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Diabetes

Diabetes is linked to acute thiamine (vitamin B1) deficiency

Thursday, June 06, 2013 by: Paul Fassa
Tags: diabetes, vitamin B1, thiamine

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(NaturalNews) Stuart Lindsay is a PharmD (PhD in pharmacy) who contributed an article to orthomolecular.org entitled "Confessions of a Frustrated Pharmacist." He wrote of his frustrations of being ostracized from members of the medical community as he became aware of how drugs weren't working to cure much of anything.

Orthomolecular medicine is the appropriate application of high dosage nutraceutical supplements for treating diseases.

Stuart was observing people on pharmaceutical drugs not getting better, and he was hearing vitamin users talk of their improved health conditions. He began reading more about supplements and questioning his superiors at the pharmacist's graduate school he was attending.

He managed to obtain his PharmD degree despite his occasional conflicts and disagreements with the teaching staff. (1)

Then he was diagnosed with type 2 diabetes. His vision was good and other common type 2 diabetes symptoms were not unbearable. His main symptom of concern was the neuropathy affecting his feet, sometimes numb and sometimes painful.

The frustrated pharmacist takes another path

Realizing the pain pills for his feet and other drugs prescribed by his doctor wouldn't help his condition, Stuart decided to go with his non-mainstream medical research and use supplements.

After researching several studies, most importantly UK Dr. Paul Thornalley's theory of diabetes as an acute thiamine deficiency, Stuart started taking 300 mg three times a day using benfotiamine, a fat soluble or lipid form of thiamine.

Having researched Dr. Thornalley's theory of diabetes being an acute thiamine deficiency and other supporting studies, he started a regimen of vitamin and mineral supplements.

He told his doctor that if it didn't work out, he'd succumb to the doctor's list of prescribed drugs, which included pain killers and statin drugs. But that didn't happen. Within a week the intense foot pain was gone, and withing three weeks all peripheral neuropathy sensations had ceased.

They would come back when he stopped taking them, but at least he wasn't suffering from the side effects of expensive drugs. Diabetics lose thiamine with their usually increased urination issues.

Stuart states, "If you go to PubMed and enter the keywords 'thiamine deficiency' and 'diabetes' you will get dozens of references that describe how many symptoms of diabetes are caused by a thiamine deficiency it generates." (2)

Dr. Dach concurs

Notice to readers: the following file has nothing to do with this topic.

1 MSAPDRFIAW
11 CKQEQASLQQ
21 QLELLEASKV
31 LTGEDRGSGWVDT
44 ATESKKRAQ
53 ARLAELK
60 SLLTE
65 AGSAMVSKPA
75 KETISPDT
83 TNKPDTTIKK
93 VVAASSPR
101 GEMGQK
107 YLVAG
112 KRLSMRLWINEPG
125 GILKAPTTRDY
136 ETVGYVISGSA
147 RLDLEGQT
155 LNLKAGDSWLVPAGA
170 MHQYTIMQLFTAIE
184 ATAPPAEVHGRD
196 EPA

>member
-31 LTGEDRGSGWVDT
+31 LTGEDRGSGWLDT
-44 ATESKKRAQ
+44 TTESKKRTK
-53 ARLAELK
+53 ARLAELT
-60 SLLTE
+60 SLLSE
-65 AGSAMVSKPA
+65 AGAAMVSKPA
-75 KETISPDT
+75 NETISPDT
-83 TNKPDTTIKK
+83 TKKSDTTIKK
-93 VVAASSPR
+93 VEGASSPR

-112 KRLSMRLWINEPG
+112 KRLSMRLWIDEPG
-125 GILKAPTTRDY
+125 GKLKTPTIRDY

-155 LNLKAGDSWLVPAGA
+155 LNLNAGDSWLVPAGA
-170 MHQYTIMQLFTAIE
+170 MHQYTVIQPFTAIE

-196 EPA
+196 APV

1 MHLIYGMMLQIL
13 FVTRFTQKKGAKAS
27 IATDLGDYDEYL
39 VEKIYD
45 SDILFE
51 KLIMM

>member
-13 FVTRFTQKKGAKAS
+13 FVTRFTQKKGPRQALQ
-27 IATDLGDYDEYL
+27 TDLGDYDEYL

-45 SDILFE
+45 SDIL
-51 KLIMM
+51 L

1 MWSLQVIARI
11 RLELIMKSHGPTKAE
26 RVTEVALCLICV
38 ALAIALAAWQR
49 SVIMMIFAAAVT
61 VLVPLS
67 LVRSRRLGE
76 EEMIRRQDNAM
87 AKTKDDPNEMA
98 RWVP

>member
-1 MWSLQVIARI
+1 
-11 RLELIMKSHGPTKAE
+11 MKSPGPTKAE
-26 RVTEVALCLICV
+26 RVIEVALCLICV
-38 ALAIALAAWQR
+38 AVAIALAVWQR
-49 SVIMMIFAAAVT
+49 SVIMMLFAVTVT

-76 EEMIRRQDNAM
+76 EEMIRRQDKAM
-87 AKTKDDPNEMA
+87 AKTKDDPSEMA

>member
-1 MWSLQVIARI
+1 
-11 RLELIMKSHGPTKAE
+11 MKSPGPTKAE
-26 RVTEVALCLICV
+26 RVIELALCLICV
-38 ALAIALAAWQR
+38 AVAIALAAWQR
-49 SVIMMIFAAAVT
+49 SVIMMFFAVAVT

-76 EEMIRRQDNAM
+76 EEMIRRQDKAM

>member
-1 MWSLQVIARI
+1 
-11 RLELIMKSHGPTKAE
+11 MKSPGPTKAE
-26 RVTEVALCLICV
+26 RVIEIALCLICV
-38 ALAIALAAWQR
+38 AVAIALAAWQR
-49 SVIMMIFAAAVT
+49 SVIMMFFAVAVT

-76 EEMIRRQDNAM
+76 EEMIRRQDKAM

Dr. Jeffrey Dach, a holistic MD based in South Florida, concurs with Stuart's decisions except for one item, Stuart's rejection of Metformin, which Dr. Dache asserts is a rare "good drug" for diabetics.

He lists the supplements used with Stuart's nutraceutical approach:

* Benfotiamine thiamine - 300mg 3X daily
* Pyridoxal-5-phosphate - 100 mg daily
* Magnisium citrate - 300 mg 3X daily with meals
* Acetyl-L-Canitine - 1,000 mg between meals daily
* Buffered vitamin C - 2,000 to 3,000 mg with meals

Dr. Dach added a few of his own recommendations:

* Alpha Lipoic Acid
* Vanadium with Chromium
* Dietary Fiber
* Tocotrienol Vitamin E
* Exercise and weight reduction program, for which he advises to call his office

Dr. Dach concludes in his article linked below that benfotiamine thiamine should be included for all diabetes patients. He cites several academic sources in addition to his report on the diabetic symptom reduction by the "frustrated pharmacist". (3)

Both Stuart and Dr. Dach refer to the ACCORD (Action to Control Cardiovascular Risk in Diabetes) five-year study failure that proved the opposite of their stated aim. (4) (5)

Essentially they're both saying diabetes or its symptoms are not completely handled by mainstream medicine, and that nutritional medicine does at least handle the symptoms that even lowering blood sugar doesn't.

Sources for this article include:

(1) http://orthomolecular.org/resources/omns/v08n05.shtml

(2) http://orthomolecular.org/resources/omns/v08n19.shtml

(3) http://jeffreydach.com

(4) http://www.diabetes.org

(5) http://www.nytimes.com/2008/02/07/health/07diabetes.html?_r=1&


About the author:
Paul Fassa is dedicated to warning others about the current corruption of food and medicine and guiding them towards direction for better health with no restrictions on health freedom.

You can check out his many non-compromising cutting edge, non-fluff articles here http://www.naturalnews.com/Author712.html

And you can visit his blog at http://healthmaven.blogspot.com






















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